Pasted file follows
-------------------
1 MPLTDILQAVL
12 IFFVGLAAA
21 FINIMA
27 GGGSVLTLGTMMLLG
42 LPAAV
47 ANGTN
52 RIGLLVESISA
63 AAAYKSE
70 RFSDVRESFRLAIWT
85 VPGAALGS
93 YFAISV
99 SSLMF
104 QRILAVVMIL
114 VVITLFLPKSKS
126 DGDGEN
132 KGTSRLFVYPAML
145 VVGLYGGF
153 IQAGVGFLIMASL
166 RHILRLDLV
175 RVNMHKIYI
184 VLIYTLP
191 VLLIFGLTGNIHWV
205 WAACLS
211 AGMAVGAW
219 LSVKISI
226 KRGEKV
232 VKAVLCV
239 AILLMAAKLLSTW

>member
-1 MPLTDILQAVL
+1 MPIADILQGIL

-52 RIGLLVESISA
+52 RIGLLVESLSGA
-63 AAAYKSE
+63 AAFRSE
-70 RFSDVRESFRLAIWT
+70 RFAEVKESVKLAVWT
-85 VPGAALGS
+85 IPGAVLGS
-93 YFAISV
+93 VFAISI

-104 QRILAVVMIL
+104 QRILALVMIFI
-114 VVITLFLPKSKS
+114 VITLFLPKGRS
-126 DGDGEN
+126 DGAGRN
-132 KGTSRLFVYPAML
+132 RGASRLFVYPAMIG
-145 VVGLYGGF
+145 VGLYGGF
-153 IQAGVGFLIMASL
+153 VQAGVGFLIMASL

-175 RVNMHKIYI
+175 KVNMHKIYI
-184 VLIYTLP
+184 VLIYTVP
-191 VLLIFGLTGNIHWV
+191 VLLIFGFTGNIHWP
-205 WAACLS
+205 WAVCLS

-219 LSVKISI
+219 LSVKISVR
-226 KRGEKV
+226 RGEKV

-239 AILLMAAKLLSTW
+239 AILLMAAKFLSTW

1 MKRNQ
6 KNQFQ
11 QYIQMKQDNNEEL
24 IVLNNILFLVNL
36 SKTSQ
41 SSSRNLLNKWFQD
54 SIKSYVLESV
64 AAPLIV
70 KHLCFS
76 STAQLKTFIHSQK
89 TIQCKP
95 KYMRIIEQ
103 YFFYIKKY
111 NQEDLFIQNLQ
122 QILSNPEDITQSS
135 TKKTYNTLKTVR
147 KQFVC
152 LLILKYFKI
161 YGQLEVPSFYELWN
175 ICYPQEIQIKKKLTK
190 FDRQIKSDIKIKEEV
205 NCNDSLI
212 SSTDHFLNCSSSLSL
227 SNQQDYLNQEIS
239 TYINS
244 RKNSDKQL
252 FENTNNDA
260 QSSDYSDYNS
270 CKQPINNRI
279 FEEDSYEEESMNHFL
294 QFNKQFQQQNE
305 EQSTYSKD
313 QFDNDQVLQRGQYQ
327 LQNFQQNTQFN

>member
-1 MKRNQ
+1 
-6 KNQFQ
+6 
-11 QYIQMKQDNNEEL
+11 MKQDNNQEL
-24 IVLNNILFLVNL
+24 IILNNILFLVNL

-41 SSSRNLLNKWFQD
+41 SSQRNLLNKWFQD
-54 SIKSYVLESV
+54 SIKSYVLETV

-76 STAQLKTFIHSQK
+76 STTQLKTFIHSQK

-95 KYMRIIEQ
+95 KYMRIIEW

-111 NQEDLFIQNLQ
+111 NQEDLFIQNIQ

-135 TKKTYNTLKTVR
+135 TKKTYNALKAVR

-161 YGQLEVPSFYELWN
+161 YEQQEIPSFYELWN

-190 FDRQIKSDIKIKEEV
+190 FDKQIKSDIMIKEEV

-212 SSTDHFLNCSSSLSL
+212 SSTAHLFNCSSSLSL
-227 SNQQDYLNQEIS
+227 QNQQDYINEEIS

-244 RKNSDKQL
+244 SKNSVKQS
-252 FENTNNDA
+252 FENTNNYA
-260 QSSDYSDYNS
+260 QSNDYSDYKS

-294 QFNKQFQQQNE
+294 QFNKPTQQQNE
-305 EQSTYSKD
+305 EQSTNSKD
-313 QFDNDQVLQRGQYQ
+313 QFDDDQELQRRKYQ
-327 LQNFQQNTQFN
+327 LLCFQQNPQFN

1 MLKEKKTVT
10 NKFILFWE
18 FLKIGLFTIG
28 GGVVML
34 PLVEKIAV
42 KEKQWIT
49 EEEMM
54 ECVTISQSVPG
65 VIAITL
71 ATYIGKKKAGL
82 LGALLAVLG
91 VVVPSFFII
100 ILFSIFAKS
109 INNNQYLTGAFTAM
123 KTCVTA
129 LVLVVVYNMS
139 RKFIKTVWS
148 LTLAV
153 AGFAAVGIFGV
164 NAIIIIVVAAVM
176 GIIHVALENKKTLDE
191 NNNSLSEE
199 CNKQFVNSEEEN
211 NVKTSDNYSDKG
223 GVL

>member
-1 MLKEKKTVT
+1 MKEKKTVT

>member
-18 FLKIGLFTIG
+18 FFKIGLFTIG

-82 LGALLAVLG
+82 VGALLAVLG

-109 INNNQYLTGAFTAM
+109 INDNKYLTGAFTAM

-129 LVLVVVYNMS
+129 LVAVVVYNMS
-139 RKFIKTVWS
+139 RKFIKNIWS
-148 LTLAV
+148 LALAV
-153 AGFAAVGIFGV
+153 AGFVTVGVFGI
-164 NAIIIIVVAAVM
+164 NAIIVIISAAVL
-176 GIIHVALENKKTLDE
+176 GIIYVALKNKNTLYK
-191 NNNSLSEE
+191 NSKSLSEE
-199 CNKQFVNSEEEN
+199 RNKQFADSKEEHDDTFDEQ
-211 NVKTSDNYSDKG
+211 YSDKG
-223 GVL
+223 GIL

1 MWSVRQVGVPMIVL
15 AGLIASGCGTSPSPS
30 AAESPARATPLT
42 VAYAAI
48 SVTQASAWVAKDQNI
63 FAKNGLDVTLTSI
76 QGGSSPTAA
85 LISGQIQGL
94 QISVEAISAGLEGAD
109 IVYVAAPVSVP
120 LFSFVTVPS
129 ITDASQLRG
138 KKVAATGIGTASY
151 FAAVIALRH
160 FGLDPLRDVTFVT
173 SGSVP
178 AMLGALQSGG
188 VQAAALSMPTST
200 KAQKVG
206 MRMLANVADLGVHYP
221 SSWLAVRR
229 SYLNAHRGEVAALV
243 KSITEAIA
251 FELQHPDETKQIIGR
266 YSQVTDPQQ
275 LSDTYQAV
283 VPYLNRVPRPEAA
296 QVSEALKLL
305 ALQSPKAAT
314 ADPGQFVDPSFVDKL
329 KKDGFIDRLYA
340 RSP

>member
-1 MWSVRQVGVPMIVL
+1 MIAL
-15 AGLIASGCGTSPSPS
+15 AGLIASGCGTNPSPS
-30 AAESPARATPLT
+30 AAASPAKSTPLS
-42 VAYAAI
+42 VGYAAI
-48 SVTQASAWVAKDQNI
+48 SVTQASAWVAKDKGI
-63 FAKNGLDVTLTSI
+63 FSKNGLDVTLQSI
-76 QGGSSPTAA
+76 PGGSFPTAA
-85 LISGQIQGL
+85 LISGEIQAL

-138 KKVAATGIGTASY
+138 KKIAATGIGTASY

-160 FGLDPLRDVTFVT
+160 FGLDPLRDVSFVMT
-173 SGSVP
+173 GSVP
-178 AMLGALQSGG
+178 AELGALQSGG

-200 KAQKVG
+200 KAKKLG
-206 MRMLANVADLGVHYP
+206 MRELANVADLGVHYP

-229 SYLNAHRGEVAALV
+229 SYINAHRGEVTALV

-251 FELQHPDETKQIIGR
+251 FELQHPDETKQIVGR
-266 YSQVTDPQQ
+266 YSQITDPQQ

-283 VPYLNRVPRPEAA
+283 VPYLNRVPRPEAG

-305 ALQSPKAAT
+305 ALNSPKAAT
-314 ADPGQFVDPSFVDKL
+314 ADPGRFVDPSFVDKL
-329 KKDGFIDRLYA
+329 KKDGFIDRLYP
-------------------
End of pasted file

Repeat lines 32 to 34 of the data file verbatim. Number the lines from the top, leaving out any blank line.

-52 RIGLLVESISA
+52 RIGLLVESLSGA
-63 AAAYKSE